relationships - dating - love - intimacy - health
The way you think about your relationships, the skills and attitudes you bring to them and the time and effort you put in can make all the difference. People are social creatures and relationships matter to us. We enjoy them, we cry over them and we're curious about how to get our relationships to be the way we want them. How well your relationships work can have a big impact on how satisfied you feel with life. Stimulating, resilient, satisfying relationships with partners, friends and family rank high on many people's wish list for a happy life.

This website has largely referred to victims as women and children and to perpetrators as male.
According to the latest figures 81 per cent of the victims were women and 19 per cent were men.


Facts and definitions

* What is domestic violence?
* Imagine what it's like
* Why this site refers mainly to women

Common myths
There are lots of myths and stereotypes about domestic violence. The facts are very different...
* She could just leave
* It mainly happens to poor women on council estates
* It's alcohol that causes men to be violent
* Abused women must have done something to deserve it
* Certain women attract violent men
* Abusers were abused themselves
* Violent men can't change
* Domestic violence is quite rare.
* If children don't see the violence, they won't be affected
* You shouldn't get involved in other people's rows
* Do violent song lyrics glorify domestic violence?

Domestic violence is a pattern of controlling and aggressive behaviours from one adult, usually a man, towards another, usually a woman, within the context of an intimate relationship.

* It can be physical, sexual, psychological or emotional abuse. Financial abuse and social isolation are also common features.
* The violence and abuse can be actual or threatened and can happen once every so often or on a regular basis.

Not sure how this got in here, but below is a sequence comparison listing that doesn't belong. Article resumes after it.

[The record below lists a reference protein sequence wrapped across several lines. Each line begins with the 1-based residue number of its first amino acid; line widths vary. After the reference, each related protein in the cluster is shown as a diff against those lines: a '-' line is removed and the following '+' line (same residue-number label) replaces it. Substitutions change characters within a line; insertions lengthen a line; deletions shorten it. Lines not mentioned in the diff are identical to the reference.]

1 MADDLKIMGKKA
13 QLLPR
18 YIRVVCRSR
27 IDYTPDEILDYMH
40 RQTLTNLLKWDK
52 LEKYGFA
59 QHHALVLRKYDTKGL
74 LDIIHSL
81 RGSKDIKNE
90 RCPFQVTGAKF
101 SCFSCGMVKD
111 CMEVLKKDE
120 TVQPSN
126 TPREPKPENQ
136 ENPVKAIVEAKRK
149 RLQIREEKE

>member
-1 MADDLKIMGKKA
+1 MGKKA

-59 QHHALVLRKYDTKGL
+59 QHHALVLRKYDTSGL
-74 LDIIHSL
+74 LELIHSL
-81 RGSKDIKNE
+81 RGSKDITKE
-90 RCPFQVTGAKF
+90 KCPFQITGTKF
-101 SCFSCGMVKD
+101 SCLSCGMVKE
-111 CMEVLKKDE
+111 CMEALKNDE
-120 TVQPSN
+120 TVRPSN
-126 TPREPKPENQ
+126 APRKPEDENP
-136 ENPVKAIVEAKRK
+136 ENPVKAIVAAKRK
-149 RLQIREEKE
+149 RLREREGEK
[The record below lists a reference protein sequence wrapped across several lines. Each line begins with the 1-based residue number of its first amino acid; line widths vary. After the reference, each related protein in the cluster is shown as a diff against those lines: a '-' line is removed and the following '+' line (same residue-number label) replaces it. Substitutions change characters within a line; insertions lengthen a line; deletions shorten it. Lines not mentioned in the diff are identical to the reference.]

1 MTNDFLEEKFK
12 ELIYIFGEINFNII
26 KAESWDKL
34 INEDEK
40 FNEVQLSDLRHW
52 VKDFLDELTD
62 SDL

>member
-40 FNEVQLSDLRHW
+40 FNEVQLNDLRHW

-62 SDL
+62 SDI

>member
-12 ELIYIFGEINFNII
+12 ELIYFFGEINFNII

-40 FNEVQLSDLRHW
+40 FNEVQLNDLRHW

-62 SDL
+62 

* It can happen to anyone, and in all kinds of relationships - heterosexual, lesbian, gay, bisexual and transgender. People suffer domestic violence regardless of their social group, class, age, race, disability, sexuality or lifestyle. The abuse can begin at any time - in new relationships or after many years spent together.
* Children are affected by domestic violence both in the short and the long term.
* Less frequently but still wholly unacceptable, men are abused by their partners, both male and female.
* All forms of abuse - psychological, economic, emotional and physical - come from the abuser’s desire for power and control.

Imagine what it's like to live with domestic violence.
you've never experienced domestic violence it can be difficult to imagine just what those affected have to go through. We all know what a bully is.
* Imagine living with a bully all the time, but being too scared to leave.
* Imagine being afraid to go to sleep at night, being afraid to wake up in the morning.
* Imagine being denied food, warmth or sleep.
* Imagine being punched, slapped, hit, bitten, pinched and kicked.
* Imagine being pushed, shoved, burnt, strangled, raped, beaten.
* Imagine having to watch everything you do or say in case it 'upsets' the person you live with - or else you'll be punished.
* Imagine having to seek permission to go out, to see your friends or your family or to give your children a treat.
* Imagine being a prisoner in your own home - imagine being timed, when you go out to the shops.
* Imagine that you believe what he tells you - that it's your fault. That if only you were a better mother, lover, housekeeper, kept your mouth shut, could only keep the children quiet, dressed how he liked you to, kept in shape, gave up your job - somehow things would get better.
* Imagine that you don't know where to get help, what to do, or how to leave.
* Imagine that you can't face the shame of admitting what's really going on to family or friends.
* Imagine his threats if you dare to say you will leave. How could you ever find the strength to leave? Will you ever be safe again?
* Imagine threats to find and kill you and your children, wherever you go.
* Imagine permanent injuries and sometimes death.

Why does this site refer mainly to women?
This website has largely referred to victims as women and children and to perpetrators as male. According to the latest figures 81 per cent of the victims were women and 19 per cent were men.

Of course, lesbians and gay men also experience domestic violence. Men also experience domestic violence at the hands of female abusers. However, in the overwhelming majority of cases, domestic violence, especially the most dangerous and lethal violence, is committed by men towards their female partners. Also, most male victims are not harassed after they end the relationship, whereas for abused women this is the most dangerous time for them. There is a section on male victims that addresses issues which specifically affect men.

However, much of the information here will be of use to anyone who experiences domestic violence irrespective of gender or sexuality. Of all the services available to assist domestic violence victims, only refuges are exclusively for women.